Danielle Cohen-Levinas, married to Michaël Levinas, the composer-pianist son of French Jewish philosopher Emanuel Levinas, is ideally placed to evaluate the Jewish inspiration of the composer Arnold Schoenberg. A professor of aesthetics at the University of Paris IV–Sorbonne, Cohen-Levinas has just produced a groundbreaking study, “Schoenberg’s Century” for Les éditions Hermann. In addition to editing the volume, Cohen-Levinas also contributed several cogent essays, as well as an affectionate interview with the composer’s daughter Nuria Schoenberg Nono.
Other contributors to “Schoenberg’s Century” include the Bulgarian-born Israeli composer Yizhak Sadaï, who was awarded the Emet Prize in 2008 from the Israeli Prime Minister’s office. Sadaï notes how, shortly before Schoenberg’s death in 1951, the composer fervently accepted the honorary presidency of Tel Aviv’s Rubin Academy of Music, as offered in a letter by its then-director, Ödön Pártos. Schoenberg’s letter to Pártos states: “Just as in Israel, God chose the people whose duty is to safeguard the pure monotheism of Moses, so the duty of Israeli musicians is to serve in an exemplary way for the entire world…”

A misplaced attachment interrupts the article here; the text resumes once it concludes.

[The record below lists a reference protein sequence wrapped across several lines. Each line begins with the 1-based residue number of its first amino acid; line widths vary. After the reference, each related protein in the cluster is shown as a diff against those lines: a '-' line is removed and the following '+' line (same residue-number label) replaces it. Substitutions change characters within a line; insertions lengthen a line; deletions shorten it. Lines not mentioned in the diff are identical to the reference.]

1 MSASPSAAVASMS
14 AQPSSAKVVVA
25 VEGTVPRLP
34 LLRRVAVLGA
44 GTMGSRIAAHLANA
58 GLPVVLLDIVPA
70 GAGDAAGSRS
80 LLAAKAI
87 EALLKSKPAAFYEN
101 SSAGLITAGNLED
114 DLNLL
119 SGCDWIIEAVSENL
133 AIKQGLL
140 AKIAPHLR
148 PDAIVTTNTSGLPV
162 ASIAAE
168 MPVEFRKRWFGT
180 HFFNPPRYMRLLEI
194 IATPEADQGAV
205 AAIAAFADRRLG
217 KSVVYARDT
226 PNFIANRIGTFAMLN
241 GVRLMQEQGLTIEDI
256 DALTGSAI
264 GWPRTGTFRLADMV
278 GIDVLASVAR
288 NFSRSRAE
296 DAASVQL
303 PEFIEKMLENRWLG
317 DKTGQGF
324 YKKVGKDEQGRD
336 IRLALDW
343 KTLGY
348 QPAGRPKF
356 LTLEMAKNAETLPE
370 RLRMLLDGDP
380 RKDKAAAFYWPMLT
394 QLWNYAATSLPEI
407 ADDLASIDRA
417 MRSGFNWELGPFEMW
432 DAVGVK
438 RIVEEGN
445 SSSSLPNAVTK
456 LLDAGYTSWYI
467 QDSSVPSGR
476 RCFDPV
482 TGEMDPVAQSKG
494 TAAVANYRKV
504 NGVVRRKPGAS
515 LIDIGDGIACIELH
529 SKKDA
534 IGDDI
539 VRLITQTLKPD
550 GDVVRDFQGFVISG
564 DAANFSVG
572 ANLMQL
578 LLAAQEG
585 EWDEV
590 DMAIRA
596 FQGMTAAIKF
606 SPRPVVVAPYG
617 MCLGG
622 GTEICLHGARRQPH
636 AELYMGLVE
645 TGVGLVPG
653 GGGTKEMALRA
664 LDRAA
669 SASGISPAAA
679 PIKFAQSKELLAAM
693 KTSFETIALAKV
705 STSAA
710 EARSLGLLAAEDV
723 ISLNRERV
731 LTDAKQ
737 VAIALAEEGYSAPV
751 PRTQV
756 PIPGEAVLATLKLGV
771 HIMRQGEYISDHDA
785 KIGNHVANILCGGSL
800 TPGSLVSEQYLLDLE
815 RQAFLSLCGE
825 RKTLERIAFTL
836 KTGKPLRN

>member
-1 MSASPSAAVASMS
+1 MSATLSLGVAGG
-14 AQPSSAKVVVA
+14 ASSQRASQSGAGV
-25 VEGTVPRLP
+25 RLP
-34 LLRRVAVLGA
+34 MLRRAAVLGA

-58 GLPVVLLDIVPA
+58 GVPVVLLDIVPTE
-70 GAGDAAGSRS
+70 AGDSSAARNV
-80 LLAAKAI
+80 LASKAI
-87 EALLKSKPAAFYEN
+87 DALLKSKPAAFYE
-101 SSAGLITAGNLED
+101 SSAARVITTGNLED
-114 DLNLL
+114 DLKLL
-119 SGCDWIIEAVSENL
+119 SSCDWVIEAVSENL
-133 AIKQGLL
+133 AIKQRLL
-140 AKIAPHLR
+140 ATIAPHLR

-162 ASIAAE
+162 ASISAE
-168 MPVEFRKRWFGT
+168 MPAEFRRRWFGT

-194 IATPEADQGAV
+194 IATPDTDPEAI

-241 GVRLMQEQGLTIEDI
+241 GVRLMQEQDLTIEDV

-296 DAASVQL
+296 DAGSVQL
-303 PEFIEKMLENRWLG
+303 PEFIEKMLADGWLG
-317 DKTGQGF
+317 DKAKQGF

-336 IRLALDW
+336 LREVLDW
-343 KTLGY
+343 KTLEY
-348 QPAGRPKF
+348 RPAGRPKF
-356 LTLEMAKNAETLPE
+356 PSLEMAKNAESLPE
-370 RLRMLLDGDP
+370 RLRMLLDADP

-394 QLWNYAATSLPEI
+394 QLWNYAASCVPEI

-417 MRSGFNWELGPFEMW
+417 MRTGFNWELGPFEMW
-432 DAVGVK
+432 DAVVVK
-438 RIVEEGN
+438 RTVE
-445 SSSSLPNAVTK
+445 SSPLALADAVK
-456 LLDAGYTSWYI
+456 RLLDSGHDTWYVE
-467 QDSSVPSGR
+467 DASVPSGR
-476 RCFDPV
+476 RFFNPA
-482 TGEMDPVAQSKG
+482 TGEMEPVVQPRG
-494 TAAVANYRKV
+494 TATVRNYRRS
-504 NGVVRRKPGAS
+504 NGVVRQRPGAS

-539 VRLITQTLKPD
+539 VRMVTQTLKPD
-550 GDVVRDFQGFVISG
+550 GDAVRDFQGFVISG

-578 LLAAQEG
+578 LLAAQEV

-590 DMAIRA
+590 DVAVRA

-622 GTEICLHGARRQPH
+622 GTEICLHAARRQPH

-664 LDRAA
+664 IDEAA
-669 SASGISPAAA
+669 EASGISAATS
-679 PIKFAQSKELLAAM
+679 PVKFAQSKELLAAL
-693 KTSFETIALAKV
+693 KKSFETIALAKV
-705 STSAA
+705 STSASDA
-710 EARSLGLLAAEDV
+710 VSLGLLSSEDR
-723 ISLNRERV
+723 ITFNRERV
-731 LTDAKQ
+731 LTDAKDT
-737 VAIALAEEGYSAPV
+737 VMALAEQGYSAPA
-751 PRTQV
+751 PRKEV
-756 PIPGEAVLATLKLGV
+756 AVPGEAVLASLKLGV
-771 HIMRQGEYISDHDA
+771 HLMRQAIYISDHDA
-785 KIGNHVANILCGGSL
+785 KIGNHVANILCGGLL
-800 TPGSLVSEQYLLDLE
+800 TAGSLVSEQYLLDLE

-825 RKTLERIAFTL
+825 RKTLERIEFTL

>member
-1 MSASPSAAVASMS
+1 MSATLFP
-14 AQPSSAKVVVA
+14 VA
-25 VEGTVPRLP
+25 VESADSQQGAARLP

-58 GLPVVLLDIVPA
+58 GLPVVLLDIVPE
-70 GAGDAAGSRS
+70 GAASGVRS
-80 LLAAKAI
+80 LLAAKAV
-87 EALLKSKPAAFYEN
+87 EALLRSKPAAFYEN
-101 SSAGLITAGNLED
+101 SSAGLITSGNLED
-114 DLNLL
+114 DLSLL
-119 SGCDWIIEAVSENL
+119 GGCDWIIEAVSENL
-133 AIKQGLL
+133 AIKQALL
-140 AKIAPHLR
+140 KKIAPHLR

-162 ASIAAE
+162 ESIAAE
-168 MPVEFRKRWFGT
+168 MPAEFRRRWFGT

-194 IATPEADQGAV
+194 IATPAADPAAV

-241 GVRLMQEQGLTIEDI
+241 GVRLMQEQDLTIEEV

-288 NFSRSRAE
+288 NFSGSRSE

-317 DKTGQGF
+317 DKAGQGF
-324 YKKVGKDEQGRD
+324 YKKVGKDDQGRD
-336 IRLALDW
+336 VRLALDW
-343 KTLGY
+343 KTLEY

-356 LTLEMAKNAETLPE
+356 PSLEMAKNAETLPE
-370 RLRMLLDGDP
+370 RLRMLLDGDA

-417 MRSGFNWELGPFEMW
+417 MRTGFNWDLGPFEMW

In one chapter, “Towards a Musical Messianism,” Cohen-Levinas explains how in 1938, Schoenberg, outraged by the “exacerbated sentimentality” of Max Bruch’s beloved “Kol Nidrei,” composed his own “Kol Nidre, for narrator, chorus and orchestra.”